Yes, there are those who argue that we are not witnessing a social capital decline but more of a social capital transformation; we may be playing skittles less, but many of us are now, for example, doing park runs or taking part in online forums.

Yet, despite these changes in social engagement, the broad expert consensus is of social capital’s underlying decline.

Public relations needs to take the lead in being the management tool to manage, build and nurture social capital.

Building social capital needs to be seen alongside our core skills in public relations practice of listening, counselling on authentic action, managing the story, and earning trust.

From effective practice this we can yield the dividends of better brand reputation, relationships, earned influence, more powerful narratives and content marketing, as well as the social capital gems of better co-operation, collaboration and co-creation.

To create change in the communities you work messaging doesn’t build greater connectivity, confidence or capability.

We live in an age where local public service providers and community groups need to tap into the potential within our communities. Where community groups have to cope with a Tsunami of demands, yet community stalwarts, the do-ers and people who want to change their community, still work in isolated pockets.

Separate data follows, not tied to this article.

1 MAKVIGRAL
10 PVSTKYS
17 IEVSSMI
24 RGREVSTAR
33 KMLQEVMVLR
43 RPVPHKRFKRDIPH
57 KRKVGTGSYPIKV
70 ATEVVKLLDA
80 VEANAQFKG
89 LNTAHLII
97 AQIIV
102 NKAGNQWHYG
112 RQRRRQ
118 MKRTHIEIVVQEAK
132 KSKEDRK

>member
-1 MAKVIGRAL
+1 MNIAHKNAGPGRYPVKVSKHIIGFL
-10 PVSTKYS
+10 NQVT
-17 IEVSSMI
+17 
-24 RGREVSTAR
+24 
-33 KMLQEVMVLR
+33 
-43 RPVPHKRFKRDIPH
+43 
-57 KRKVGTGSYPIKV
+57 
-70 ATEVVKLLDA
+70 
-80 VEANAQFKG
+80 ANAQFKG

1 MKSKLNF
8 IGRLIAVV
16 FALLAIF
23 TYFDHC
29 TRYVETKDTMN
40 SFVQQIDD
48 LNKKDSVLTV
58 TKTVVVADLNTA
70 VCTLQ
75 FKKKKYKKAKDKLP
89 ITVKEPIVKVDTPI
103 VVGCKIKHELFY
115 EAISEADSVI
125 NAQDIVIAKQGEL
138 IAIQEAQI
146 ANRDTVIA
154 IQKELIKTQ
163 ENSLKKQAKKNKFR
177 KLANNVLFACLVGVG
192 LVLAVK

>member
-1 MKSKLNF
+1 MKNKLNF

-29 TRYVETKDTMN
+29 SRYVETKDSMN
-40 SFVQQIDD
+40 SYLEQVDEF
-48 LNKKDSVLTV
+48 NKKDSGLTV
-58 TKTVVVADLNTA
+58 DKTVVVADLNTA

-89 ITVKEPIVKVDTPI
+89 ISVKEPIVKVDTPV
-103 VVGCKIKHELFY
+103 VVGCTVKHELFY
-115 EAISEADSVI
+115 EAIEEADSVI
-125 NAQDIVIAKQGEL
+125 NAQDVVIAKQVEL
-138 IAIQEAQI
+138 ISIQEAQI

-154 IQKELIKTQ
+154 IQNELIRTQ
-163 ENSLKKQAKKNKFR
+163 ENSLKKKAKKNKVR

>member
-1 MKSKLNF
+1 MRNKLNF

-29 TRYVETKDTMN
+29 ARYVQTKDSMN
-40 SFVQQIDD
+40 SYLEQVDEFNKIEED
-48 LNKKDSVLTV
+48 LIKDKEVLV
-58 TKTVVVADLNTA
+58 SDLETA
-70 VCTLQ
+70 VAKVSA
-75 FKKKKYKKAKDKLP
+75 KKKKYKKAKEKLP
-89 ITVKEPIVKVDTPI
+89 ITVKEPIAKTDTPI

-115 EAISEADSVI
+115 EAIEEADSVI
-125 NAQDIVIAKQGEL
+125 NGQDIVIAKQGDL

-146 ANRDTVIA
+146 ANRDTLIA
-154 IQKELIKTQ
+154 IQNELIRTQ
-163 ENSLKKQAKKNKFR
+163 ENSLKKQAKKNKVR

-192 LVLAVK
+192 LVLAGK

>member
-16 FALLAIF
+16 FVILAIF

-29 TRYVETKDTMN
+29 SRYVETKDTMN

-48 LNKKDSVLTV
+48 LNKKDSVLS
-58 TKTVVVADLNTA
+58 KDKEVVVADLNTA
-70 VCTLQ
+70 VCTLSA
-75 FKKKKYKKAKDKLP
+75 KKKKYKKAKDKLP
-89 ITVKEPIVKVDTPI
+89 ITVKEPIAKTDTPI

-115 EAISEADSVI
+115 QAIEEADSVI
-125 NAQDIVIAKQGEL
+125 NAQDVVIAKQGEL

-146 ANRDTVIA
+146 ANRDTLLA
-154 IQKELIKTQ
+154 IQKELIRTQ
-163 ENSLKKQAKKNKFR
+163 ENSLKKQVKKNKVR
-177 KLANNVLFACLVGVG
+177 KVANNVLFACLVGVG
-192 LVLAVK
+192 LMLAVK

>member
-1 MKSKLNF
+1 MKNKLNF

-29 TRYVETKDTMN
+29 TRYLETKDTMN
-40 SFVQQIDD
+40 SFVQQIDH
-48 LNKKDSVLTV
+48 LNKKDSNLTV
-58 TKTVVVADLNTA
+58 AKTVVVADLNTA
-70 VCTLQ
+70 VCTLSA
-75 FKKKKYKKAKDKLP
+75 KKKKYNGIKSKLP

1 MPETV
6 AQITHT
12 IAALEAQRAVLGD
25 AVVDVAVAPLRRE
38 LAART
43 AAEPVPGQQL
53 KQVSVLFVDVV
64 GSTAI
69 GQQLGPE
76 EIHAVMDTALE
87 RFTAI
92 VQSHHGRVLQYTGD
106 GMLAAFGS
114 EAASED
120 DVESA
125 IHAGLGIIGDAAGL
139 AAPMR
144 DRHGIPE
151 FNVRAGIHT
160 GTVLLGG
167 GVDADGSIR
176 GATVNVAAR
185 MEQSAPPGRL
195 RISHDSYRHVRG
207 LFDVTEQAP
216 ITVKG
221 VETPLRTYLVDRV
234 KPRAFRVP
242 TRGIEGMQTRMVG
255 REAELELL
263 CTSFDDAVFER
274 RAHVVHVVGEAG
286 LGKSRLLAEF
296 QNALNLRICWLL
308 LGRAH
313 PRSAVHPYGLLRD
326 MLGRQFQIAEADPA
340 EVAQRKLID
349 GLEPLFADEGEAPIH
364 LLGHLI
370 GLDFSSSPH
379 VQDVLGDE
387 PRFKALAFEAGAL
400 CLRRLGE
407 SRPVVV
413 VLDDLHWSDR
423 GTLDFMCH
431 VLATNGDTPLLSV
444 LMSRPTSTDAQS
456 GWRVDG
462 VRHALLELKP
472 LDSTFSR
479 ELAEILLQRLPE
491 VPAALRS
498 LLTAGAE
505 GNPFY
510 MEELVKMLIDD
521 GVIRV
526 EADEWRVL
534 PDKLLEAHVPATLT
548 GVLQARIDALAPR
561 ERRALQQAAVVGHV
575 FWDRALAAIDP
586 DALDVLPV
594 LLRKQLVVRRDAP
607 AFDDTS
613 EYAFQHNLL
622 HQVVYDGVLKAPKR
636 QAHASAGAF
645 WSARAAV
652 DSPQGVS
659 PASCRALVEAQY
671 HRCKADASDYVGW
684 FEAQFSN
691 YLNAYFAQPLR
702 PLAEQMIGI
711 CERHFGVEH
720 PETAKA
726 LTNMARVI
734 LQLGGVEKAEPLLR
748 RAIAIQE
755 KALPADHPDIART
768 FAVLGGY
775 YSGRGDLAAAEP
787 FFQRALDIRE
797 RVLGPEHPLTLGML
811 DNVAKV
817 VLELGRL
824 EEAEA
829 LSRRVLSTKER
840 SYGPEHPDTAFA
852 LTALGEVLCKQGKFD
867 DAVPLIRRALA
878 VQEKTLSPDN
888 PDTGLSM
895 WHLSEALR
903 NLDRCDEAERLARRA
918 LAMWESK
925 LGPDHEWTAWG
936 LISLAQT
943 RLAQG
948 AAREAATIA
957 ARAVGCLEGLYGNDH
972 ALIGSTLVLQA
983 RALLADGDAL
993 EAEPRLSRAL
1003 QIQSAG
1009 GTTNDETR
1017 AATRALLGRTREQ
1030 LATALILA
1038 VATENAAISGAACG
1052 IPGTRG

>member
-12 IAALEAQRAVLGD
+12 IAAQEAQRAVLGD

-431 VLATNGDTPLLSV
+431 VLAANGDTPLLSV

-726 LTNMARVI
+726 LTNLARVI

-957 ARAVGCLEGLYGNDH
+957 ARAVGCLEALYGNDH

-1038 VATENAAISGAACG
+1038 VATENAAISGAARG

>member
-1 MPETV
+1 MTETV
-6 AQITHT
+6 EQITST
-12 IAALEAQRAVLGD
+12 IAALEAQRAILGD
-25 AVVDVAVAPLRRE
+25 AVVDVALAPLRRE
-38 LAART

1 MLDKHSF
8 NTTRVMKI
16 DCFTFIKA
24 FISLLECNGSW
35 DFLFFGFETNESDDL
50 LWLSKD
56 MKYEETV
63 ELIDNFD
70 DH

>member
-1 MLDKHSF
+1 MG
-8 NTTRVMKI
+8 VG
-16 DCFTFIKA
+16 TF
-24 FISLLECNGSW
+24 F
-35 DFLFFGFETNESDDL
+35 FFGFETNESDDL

We need to create new ways of bringing change makers, activists and anyone wanting to contribute together.

While technology creates tools that encourage greater social isolation these tools also offer the potential to encourage greater connectivity, collaboration and co-creation.

There is new thinking in how off-line networks operate. How narrative and values underpin change. There is greater understanding of how we can harness emergence and emotional engagement for change. These can all work as public relations’ tools to address the decline of social capital and rekindle and nurture its growth.

Yet there are significant shortcomings with our current thinking around ‘social capital’: how can it be measured? Do we need a national scale, a ‘social capital quotient’ that can be a dashboard to identify shortfalls or gaps? What new tools and processes can we establish as a better way of doing social capital?